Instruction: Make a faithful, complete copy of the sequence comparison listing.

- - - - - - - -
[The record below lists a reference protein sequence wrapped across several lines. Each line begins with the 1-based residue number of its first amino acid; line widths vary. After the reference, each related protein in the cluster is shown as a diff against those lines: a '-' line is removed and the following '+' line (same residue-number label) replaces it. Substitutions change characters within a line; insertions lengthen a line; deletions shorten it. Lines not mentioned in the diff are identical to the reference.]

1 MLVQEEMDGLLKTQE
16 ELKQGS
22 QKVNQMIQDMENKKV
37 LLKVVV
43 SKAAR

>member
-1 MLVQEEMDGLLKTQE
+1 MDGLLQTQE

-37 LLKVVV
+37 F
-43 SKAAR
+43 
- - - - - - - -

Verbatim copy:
[The record below lists a reference protein sequence wrapped across several lines. Each line begins with the 1-based residue number of its first amino acid; line widths vary. After the reference, each related protein in the cluster is shown as a diff against those lines: a '-' line is removed and the following '+' line (same residue-number label) replaces it. Substitutions change characters within a line; insertions lengthen a line; deletions shorten it. Lines not mentioned in the diff are identical to the reference.]

1 MLVQEEMDGLLKTQE
16 ELKQGS
22 QKVNQMIQDMENKKV
37 LLKVVV
43 SKAAR

>member
-1 MLVQEEMDGLLKTQE
+1 MDGLLQTQE

-37 LLKVVV
+37 F
-43 SKAAR
+43 